On your left is a pretty weak photograph of my one true love by my comrade, the hanging gardener of babylon. No, not Cornus alba 'Elegantissima'... the nimble-looking yellow velo perched on the wall of an expensive west London home (not my home, I hasten to add).
I've always enjoyed cycling but last year my flatmate introduced me to riding fixed gear. I had no idea of the broader cultural context back then- nor how "trendy" it had become (and how many people were starting to despise them!- have a look at latfh, but be warned: the funnier you find this, the more of a hipster you secretly are...).
At the end of the last academic the very same flatmate and I assembled a fixed gear bike of my own, using a Puch frame and forks acquired on ebay for a knock down price. Things haven't really been the same since.
All bikes grant the cyclist the freedom of the city: gliding through congested traffic, across an array of surfaces, on and off road, through traffic-control mechanisms... but none quite grant the same connectivity between surface-mechanism-user. The fixed gear means you never stop pedalling- every inch travelled is the result of an action on your part. This also means that you can pedal backwards (really hard).
For a landscape architect, there is an application of this mode of transport at the survey stage, particularly over a large area. The nature of locomotion on a fixed gear means the rider is even more aware of the surface material, gradient and topography than a conventional bike- especially as fixed wheels are usually thin-tyred racers with no suspension . There is no option to improve the gear ratio on a steep climbs- nor to gently freewheel downhill!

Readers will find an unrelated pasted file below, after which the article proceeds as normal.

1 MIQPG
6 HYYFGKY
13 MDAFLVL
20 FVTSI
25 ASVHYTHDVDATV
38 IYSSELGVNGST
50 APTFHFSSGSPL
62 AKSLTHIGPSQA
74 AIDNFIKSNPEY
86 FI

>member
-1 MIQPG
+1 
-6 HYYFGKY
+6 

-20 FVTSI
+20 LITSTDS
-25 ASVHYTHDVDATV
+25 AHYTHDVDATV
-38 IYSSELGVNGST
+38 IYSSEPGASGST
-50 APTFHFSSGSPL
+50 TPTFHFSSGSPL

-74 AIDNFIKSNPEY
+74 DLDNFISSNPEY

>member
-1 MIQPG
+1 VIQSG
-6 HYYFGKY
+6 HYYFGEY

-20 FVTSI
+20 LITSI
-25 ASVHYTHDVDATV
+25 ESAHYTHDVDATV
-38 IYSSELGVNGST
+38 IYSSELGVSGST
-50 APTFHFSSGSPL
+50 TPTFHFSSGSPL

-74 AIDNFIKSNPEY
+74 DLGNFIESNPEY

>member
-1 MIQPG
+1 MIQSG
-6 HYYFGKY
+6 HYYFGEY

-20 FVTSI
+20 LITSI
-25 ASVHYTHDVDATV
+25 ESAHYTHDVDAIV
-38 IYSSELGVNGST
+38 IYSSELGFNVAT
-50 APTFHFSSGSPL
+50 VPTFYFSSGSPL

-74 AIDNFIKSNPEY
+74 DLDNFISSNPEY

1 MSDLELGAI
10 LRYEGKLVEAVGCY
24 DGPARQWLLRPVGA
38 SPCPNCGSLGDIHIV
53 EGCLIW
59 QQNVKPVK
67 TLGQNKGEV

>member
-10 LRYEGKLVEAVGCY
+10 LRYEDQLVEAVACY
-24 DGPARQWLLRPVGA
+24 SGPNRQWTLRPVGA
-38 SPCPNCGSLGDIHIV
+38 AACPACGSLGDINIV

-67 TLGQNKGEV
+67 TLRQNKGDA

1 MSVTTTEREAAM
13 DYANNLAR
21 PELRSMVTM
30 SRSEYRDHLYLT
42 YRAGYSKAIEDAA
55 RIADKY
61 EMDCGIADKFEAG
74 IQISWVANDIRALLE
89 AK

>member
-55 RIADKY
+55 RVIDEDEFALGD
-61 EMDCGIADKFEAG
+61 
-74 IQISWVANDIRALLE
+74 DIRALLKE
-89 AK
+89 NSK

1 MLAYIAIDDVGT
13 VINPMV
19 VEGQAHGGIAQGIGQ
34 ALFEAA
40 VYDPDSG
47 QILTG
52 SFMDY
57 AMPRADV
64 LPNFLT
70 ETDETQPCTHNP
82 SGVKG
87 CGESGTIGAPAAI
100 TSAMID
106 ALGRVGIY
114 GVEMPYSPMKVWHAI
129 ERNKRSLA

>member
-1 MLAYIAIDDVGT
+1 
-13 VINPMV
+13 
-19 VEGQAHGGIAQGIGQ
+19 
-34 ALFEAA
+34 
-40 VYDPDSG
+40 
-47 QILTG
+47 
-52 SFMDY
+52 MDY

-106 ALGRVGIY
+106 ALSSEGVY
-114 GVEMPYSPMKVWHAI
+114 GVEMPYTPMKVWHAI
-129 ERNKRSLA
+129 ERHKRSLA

There is another note to this- most of us in the GD3FDLA3 studio are embarking on the first step towards professional recognition as landscape architects or garden designers. Though there is a broad range of ages, I would say that the we are all reasonably fit and active individuals. At the very least we are able bodied. It is hard to put oneself in the position of an old lady with a trolley, a wheel chair user or a young mother with a pram- all of whom have personal needs and requirements but similar responses mechanisms to the built environment.
Anyone who has ever had to drag a sack barrow or laden trolley over long, unnecessary distances will know how acutely aware one becomes of the ground beneath their feet- the change in texture or gradient, the challenge of kerbs. This is perhaps the best way to empathise with other site users- drag a shopping trolley around, or borrow someones pram (and baby) for the day. It's not as practical (nor as fun) as riding a bike around though, is it?
I think I'm trying to shoe-horn this most recent passion into one of my longer established ones (urban exploration and psychogeography)... but I had a bit of satori last night, hurtling over London Bridge, everything illuminated, a feeling of utter nothingness and wholeness simultaneously, the bike was part of me and I it, the road became the bike became me...
Probably had a lot to do with the 13 miles I had cycled at high speed on an empty stomach.